Although the Progressive movement was highly influenced American politics, it was only effective during the terms of certain presidents and over certain people. Presidents such as Theodore Roosevelt, William Taft, Woodrow Wilson, and Franklin Roosevelt were all presidents that used the Progressive movement to influence American politics. They all believed that moral reform, an expansion of democracy, and regulation of the economy was the goal for America. Throughout all of their terms, each president changed and added to American society and politics based off of the Progressive view. Theodore Roosevelt was the first Progressive president who made huge adjustments to the American political system while in office.
Woodrow Wilson wanted to ratify a treaty that would be in favor of nations across Europe, as well as the United States. Woodrow Wilson was an advocate for a peaceful world, and had high hopes that this treaty would solve many of the issues between nations across the globe. While this is a wonderful dream, the way Wilson wanted to go about it was not in favor of the countries he was working with. In the History Alive! Textbook, it is stated that “The inclusion of a war-guilt
He was criticized for urging African Americans to avoid political action and militant organizing. W.E.B. Du Bois, thought this strategy would continue white oppression, so he advocated political action and protest. Also, he taught it was the responsibility of “The Talented Tenth” to steer the majority away from contamination; whereas, Booker T. Washington thought more individualistic in his idea that we all must take it upon ourselves to become educated. Washington’s teachings were accepted by whites because they agreed African Americans should gain respect through education.
The “Progressive Movement was an early-20th century reform movement seeking to return control of the government to the people, to restore economic opportunity, and to correct injustices in American life.” (Danzer R54). The Progressive Era marked the end of the “Gilded Ages” and a start of a new era. The Progressive Era started in 1901 in the United States (Fagnilli 26). There were many major reforms in the Progressive Era that altered and advanced American society. Some of these advancements included urban problems such as working conditions, slums, and poverty, political corruption, economic problems, injustice and social issues affecting people, and the morality of Americans (Fagnilli 26).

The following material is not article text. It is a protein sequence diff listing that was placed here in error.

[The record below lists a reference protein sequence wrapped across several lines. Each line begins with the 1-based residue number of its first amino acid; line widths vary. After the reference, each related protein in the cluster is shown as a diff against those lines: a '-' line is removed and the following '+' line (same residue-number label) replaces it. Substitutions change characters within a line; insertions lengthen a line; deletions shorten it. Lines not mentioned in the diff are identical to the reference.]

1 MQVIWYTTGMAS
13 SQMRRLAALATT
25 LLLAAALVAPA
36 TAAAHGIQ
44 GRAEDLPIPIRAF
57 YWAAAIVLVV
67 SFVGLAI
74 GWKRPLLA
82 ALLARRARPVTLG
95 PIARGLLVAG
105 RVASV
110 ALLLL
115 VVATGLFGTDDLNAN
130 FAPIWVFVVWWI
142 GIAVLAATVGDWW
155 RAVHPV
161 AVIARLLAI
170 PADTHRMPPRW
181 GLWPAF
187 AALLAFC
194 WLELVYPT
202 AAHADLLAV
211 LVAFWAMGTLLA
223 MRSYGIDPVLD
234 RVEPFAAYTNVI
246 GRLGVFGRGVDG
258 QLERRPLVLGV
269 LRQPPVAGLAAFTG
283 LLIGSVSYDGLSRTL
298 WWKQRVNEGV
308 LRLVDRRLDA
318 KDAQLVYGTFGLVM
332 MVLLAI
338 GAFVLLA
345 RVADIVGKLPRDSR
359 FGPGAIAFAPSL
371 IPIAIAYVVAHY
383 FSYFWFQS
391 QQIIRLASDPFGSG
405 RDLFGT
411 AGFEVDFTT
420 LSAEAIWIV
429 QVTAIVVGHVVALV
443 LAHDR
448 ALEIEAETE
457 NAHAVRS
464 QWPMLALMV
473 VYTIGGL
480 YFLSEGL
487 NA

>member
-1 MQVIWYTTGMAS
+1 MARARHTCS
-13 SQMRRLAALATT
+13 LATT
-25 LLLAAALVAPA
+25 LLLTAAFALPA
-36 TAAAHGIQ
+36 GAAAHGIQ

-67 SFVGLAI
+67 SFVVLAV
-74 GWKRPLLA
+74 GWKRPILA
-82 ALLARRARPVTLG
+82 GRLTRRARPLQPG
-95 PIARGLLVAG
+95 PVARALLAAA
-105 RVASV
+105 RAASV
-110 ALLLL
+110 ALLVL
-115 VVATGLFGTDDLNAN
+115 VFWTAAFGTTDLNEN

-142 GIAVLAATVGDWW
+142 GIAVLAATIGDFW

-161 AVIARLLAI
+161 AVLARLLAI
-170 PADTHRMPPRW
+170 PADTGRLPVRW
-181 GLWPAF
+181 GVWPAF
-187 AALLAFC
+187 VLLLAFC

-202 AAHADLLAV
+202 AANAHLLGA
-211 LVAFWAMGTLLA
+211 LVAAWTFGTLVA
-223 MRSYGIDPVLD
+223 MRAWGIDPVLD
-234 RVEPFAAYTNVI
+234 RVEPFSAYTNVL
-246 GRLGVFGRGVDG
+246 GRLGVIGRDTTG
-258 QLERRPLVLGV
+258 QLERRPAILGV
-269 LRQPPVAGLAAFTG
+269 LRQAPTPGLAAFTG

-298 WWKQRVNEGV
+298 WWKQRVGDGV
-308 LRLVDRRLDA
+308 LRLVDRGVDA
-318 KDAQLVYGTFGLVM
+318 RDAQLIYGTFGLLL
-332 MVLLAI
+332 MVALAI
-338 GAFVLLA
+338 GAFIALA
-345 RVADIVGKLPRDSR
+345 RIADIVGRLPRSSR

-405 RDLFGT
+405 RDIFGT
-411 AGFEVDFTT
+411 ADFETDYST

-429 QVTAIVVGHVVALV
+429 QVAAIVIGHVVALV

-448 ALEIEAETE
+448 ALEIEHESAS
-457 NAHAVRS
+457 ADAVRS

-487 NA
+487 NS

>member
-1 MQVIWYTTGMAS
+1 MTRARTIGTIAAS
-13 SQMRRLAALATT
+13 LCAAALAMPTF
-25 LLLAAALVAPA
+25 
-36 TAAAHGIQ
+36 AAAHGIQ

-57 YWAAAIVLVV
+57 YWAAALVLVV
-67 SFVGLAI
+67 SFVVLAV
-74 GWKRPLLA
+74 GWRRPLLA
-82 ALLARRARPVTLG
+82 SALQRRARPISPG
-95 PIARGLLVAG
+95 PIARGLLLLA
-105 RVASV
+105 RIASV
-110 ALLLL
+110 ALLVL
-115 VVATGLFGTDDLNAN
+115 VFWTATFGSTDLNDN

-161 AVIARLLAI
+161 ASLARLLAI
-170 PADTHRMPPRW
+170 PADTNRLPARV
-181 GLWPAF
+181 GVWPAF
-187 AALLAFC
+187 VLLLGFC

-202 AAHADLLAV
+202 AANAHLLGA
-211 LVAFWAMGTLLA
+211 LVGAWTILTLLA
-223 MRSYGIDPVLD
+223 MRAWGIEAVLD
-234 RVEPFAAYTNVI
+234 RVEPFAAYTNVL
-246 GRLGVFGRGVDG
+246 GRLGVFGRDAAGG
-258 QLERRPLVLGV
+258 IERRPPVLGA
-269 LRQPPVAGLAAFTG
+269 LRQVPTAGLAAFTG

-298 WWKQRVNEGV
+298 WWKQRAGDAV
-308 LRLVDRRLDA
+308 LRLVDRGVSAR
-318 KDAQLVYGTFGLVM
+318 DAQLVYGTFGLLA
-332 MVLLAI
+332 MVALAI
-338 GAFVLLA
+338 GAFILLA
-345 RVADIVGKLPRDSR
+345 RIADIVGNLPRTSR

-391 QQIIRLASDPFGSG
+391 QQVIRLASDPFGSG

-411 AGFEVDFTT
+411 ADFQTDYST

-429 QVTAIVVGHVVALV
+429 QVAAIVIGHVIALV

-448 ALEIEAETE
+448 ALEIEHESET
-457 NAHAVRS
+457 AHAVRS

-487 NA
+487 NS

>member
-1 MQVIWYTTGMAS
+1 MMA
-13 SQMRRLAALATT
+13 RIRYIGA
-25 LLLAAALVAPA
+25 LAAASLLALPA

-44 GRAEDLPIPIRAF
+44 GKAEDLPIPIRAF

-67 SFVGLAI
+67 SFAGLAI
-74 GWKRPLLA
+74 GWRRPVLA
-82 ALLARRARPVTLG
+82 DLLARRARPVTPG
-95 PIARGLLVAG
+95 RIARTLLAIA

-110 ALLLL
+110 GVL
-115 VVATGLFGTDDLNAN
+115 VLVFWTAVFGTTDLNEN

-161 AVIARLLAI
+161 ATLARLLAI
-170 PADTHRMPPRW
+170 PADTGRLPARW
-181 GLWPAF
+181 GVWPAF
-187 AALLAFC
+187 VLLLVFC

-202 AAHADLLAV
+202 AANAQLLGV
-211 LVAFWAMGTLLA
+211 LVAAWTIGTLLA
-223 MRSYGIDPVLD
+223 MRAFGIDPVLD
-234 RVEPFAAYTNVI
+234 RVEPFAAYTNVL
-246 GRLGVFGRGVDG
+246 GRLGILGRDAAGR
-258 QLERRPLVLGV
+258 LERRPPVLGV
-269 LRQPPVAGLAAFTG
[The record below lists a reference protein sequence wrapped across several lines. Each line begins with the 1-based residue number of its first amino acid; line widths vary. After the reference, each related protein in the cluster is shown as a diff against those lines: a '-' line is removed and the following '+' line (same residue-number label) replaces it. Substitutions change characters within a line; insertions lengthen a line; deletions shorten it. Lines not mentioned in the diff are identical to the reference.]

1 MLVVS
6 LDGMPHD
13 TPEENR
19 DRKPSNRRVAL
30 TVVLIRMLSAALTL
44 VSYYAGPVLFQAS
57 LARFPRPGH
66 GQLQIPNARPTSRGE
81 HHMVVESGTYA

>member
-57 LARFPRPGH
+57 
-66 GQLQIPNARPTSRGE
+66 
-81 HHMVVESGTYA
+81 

He made some really good points and had logical reasoning behind all of his ideas. I just think that W. E. B. Du Bois had a better plan on how to achieve their shared goals. Blacks should not have been forced to wait for political and social equality, as Washington suggested. They had already waited long enough, they had been enslaved for far too long and denied their natural rights.
Washington and W.E.B. Du Bois. In that period, Washington was considered the voice of the black masses. His message was one of compromise between blacks and whites; he believed that the African American minority had to accept the social separation of the two races, if they wanted to persuade the whites to give them more economic opportunities. He also thought that blacks had to show whites how valuable they were and to this end their literature had to be filled only with great African American characters, not simple and truthful black peasants.
With President Wilson as the leader of America, he would have to make sure it was for the good of all mankind and not just America itself. Throughout his address to congress, Wilson appeals at different points to being human, mankind, and the freedom of people. This is also where the idea of the United Nations comes to light, at the time called League of Nations. The idea was that America would pursue the highest wishes of mankind for the best interest of the world. Even though the speech itself gives off the message that Americans should remain neutral in the war, Woodrow’s speech also gives the idea that this means the United States has to guide other nations in restoring justice and peace to the world against Germany’s selfish interest and power hungry war acts.
Du Bois focuses on Booker T. Washington's rise to success, and what his rise meant both for America and for the American Negro. Washington, a well-known American of African family origins, came to popularity in the country after Americans had begun to feel serious about the treatment of African-Americans. Du Bois argues that radicals saw Washington speech as an act of giving up in a fight to the white race. Washington believed that the African-American needed to focus on personal development. Washington had asked for African-Americans to give up their right to vote, to free speech, to fair and equal treatment, etc.
The progressive era which lasted from 1890-1920 in American society was the institution of radical reforms brought about by the millions of Americans involved in volunteer organizations across the country. During this time Americans worked to create solutions to the problems caused by the rapid industrialization and urbanization of the country. The progressive era was not a single movement, but rather a collection of movements all of which were intended to improve the lives of Americans. This was a truly remarkable time for women and the end of the era would see almost universal women’s suffrage with the passing of the nineteenth amendment in 1920. The success of the progressive era can be contributed, at least in part, to the large participation of women in these volunteer organizations across the country.